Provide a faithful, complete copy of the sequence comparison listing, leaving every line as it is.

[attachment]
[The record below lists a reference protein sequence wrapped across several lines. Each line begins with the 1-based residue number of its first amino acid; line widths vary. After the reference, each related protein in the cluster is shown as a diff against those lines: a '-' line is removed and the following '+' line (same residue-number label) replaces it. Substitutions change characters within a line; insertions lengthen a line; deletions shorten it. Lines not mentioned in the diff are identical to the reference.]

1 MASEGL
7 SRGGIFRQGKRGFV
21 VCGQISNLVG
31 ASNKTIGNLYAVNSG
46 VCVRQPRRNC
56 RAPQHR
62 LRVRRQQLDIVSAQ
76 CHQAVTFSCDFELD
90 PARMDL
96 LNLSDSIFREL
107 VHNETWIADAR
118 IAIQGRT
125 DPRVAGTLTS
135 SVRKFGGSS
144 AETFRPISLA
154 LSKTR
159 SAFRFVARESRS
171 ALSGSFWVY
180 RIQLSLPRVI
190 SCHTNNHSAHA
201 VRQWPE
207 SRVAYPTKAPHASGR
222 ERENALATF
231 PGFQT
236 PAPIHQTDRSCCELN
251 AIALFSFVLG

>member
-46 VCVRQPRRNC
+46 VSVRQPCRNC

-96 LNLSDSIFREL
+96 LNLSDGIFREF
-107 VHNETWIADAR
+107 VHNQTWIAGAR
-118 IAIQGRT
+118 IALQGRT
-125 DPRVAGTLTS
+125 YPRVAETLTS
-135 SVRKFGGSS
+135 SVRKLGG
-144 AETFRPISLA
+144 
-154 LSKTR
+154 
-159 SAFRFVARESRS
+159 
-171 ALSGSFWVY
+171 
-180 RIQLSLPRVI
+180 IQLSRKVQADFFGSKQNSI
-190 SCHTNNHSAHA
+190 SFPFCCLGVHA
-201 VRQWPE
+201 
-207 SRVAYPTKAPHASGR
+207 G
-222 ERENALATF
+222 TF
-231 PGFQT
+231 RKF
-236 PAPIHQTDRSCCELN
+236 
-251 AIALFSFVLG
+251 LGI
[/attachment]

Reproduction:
[The record below lists a reference protein sequence wrapped across several lines. Each line begins with the 1-based residue number of its first amino acid; line widths vary. After the reference, each related protein in the cluster is shown as a diff against those lines: a '-' line is removed and the following '+' line (same residue-number label) replaces it. Substitutions change characters within a line; insertions lengthen a line; deletions shorten it. Lines not mentioned in the diff are identical to the reference.]

1 MASEGL
7 SRGGIFRQGKRGFV
21 VCGQISNLVG
31 ASNKTIGNLYAVNSG
46 VCVRQPRRNC
56 RAPQHR
62 LRVRRQQLDIVSAQ
76 CHQAVTFSCDFELD
90 PARMDL
96 LNLSDSIFREL
107 VHNETWIADAR
118 IAIQGRT
125 DPRVAGTLTS
135 SVRKFGGSS
144 AETFRPISLA
154 LSKTR
159 SAFRFVARESRS
171 ALSGSFWVY
180 RIQLSLPRVI
190 SCHTNNHSAHA
201 VRQWPE
207 SRVAYPTKAPHASGR
222 ERENALATF
231 PGFQT
236 PAPIHQTDRSCCELN
251 AIALFSFVLG

>member
-46 VCVRQPRRNC
+46 VSVRQPCRNC

-96 LNLSDSIFREL
+96 LNLSDGIFREF
-107 VHNETWIADAR
+107 VHNQTWIAGAR
-118 IAIQGRT
+118 IALQGRT
-125 DPRVAGTLTS
+125 YPRVAETLTS
-135 SVRKFGGSS
+135 SVRKLGG
-144 AETFRPISLA
+144 
-154 LSKTR
+154 
-159 SAFRFVARESRS
+159 
-171 ALSGSFWVY
+171 
-180 RIQLSLPRVI
+180 IQLSRKVQADFFGSKQNSI
-190 SCHTNNHSAHA
+190 SFPFCCLGVHA
-201 VRQWPE
+201 
-207 SRVAYPTKAPHASGR
+207 G
-222 ERENALATF
+222 TF
-231 PGFQT
+231 RKF
-236 PAPIHQTDRSCCELN
+236 
-251 AIALFSFVLG
+251 LGI